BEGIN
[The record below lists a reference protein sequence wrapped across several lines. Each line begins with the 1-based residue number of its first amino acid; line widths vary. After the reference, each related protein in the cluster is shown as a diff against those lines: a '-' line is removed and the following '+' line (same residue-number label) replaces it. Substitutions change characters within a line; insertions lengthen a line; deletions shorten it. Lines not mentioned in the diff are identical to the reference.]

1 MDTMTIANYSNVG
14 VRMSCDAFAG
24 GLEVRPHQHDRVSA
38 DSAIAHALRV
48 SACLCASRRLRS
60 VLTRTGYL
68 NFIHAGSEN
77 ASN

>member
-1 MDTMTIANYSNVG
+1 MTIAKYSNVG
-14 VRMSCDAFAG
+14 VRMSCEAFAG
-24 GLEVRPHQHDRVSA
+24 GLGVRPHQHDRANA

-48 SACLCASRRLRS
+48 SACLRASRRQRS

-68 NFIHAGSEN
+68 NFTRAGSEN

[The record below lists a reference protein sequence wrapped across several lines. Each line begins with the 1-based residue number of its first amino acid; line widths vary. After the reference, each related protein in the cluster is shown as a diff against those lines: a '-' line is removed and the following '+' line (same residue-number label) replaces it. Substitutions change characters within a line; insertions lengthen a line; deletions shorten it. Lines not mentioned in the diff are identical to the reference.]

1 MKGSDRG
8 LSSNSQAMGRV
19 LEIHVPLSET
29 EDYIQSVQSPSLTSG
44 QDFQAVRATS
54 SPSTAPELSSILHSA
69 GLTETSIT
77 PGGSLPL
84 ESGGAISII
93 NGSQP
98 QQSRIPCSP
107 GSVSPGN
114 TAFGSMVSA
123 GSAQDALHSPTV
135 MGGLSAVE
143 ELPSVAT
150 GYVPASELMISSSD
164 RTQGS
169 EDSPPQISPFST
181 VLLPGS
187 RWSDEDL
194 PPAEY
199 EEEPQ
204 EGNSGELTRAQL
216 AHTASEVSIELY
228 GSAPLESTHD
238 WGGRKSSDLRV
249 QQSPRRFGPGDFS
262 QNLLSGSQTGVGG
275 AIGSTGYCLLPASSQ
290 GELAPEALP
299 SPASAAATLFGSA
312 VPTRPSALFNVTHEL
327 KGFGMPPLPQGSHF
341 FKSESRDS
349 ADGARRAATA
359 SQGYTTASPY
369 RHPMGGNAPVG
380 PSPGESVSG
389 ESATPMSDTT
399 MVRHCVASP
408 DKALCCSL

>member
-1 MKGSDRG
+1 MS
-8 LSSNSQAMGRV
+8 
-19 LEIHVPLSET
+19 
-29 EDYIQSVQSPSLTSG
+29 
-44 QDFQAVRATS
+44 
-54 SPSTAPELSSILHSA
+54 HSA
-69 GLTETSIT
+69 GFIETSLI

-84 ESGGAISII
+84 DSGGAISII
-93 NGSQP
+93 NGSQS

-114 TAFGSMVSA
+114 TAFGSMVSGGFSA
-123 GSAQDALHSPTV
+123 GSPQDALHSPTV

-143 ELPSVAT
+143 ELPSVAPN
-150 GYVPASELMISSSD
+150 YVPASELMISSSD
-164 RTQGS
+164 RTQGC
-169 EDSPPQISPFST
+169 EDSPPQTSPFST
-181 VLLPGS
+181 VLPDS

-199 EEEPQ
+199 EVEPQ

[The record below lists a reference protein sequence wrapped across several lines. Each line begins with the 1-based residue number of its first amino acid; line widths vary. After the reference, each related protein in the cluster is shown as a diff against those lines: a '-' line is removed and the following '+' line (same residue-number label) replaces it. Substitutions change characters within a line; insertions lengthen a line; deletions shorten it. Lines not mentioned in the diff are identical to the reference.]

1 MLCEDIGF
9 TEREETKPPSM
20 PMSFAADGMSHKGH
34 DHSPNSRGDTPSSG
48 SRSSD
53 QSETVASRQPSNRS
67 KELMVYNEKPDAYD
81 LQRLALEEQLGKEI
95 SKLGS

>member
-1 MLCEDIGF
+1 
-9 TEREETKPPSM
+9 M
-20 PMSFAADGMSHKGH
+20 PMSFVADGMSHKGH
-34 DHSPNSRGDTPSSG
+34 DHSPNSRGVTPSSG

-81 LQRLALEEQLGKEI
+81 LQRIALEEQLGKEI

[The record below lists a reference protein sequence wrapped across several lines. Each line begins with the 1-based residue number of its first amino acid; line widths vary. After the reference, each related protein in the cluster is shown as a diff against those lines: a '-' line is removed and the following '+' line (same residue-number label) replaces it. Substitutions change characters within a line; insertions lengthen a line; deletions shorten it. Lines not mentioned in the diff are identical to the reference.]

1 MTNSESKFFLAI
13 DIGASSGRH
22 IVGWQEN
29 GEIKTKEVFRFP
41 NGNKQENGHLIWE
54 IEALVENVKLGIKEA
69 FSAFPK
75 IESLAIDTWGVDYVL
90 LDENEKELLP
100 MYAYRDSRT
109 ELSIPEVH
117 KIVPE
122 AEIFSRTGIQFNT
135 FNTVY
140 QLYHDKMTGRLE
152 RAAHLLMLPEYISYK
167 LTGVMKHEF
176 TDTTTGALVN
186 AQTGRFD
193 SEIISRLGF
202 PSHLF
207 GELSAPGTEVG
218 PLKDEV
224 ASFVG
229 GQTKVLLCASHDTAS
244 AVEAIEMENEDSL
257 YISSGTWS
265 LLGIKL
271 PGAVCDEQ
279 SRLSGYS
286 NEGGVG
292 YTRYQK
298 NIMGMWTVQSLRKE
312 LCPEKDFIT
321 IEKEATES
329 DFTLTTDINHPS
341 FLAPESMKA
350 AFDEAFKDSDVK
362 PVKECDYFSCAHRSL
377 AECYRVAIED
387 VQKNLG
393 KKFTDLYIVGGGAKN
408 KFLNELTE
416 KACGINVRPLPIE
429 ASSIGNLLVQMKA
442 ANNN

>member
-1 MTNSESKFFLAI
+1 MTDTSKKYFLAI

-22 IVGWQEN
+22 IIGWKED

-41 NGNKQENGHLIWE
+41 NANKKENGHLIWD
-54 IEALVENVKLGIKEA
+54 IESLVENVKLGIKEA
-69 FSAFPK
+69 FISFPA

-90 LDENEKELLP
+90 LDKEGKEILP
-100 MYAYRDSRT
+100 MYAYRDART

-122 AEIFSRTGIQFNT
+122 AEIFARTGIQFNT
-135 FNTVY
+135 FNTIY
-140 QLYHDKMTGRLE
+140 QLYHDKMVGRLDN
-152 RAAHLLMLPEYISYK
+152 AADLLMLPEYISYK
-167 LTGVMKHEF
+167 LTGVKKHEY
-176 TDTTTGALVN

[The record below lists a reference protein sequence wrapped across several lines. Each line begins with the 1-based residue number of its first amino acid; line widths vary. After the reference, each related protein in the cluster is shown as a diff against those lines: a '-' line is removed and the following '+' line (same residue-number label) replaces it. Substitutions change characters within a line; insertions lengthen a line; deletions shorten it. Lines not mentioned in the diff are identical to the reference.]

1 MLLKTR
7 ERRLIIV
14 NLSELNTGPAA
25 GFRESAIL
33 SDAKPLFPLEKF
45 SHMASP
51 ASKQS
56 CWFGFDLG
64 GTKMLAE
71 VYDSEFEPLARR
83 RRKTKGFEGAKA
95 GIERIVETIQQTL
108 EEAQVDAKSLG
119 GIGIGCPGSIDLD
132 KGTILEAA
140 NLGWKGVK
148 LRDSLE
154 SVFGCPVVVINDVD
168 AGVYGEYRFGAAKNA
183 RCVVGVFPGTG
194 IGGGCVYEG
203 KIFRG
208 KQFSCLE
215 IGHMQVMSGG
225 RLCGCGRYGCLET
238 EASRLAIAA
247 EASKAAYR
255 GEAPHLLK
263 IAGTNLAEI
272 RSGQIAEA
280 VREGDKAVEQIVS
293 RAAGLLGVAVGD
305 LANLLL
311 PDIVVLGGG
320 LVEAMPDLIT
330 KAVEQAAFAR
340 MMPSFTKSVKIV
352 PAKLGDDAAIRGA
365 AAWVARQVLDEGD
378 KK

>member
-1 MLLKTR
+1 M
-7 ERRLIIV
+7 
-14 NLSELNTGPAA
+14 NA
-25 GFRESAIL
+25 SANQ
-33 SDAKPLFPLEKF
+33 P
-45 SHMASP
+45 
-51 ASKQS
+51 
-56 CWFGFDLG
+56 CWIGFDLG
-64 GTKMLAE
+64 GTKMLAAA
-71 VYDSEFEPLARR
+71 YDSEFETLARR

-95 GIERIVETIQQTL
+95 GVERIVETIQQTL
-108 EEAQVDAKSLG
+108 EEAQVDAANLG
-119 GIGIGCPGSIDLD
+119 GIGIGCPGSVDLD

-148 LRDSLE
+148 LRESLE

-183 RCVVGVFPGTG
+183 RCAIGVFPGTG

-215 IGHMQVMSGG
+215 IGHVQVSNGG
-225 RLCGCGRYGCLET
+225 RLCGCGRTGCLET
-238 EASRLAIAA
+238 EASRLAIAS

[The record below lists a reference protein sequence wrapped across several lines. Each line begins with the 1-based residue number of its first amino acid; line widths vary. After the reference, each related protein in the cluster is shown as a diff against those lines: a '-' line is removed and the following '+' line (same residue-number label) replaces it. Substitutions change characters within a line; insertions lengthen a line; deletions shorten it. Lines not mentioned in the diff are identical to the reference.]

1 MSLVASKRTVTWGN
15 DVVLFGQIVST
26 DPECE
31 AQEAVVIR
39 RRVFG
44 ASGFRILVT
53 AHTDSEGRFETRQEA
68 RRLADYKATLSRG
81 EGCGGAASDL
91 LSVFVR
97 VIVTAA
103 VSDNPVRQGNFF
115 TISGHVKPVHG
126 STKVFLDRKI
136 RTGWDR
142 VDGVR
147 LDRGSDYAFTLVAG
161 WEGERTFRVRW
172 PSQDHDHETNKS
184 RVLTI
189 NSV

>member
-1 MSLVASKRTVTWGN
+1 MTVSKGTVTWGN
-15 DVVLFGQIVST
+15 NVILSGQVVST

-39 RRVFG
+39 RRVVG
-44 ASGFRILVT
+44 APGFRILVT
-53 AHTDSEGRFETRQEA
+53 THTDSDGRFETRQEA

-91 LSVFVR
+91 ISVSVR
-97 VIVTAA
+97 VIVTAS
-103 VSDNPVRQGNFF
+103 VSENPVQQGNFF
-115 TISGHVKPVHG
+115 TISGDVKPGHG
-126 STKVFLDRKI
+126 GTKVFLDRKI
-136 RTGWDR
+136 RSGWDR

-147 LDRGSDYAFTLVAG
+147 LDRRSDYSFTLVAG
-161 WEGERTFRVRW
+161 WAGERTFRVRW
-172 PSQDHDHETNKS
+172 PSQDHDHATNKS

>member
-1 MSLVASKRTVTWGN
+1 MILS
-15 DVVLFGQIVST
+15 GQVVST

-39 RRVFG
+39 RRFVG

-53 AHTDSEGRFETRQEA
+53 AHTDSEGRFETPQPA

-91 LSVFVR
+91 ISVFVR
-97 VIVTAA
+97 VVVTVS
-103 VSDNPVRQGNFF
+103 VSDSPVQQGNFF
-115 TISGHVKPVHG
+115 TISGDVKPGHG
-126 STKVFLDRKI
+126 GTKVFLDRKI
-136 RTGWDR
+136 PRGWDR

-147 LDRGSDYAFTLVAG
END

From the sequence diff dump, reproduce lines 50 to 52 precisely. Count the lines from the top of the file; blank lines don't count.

262 QNLLSGSQTGVGG
275 AIGSTGYCLLPASSQ
290 GELAPEALP